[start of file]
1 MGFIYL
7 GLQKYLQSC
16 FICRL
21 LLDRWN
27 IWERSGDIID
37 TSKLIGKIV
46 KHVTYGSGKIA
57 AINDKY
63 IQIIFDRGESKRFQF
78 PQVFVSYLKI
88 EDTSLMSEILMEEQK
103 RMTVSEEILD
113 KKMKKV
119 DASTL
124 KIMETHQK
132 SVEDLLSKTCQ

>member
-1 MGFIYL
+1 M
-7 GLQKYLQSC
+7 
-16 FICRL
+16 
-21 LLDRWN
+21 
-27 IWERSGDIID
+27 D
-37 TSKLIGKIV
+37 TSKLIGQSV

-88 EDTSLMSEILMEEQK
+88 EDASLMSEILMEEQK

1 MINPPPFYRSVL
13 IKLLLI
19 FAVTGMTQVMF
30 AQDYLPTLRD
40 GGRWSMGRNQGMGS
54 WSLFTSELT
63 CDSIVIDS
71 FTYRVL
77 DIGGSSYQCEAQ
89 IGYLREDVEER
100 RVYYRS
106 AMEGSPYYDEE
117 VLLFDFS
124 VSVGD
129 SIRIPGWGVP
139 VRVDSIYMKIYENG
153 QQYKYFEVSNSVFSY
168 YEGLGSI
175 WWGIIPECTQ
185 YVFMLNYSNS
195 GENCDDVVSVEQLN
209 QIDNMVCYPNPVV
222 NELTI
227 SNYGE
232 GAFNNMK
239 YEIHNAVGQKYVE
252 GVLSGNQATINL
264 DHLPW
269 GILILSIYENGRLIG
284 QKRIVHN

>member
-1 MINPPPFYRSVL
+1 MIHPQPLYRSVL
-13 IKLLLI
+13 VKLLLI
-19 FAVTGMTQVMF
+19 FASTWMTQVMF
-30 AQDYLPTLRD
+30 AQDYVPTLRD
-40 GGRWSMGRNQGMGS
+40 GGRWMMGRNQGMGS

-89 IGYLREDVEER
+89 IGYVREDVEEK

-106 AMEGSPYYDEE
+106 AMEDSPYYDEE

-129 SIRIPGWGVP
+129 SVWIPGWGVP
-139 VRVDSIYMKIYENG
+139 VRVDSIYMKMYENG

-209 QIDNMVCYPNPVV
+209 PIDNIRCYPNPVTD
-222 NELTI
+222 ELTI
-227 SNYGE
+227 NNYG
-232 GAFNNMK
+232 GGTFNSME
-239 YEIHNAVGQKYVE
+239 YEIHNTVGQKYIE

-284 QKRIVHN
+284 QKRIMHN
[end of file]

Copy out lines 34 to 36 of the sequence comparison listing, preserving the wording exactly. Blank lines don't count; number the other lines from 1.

19 FAVTGMTQVMF
30 AQDYLPTLRD
40 GGRWSMGRNQGMGS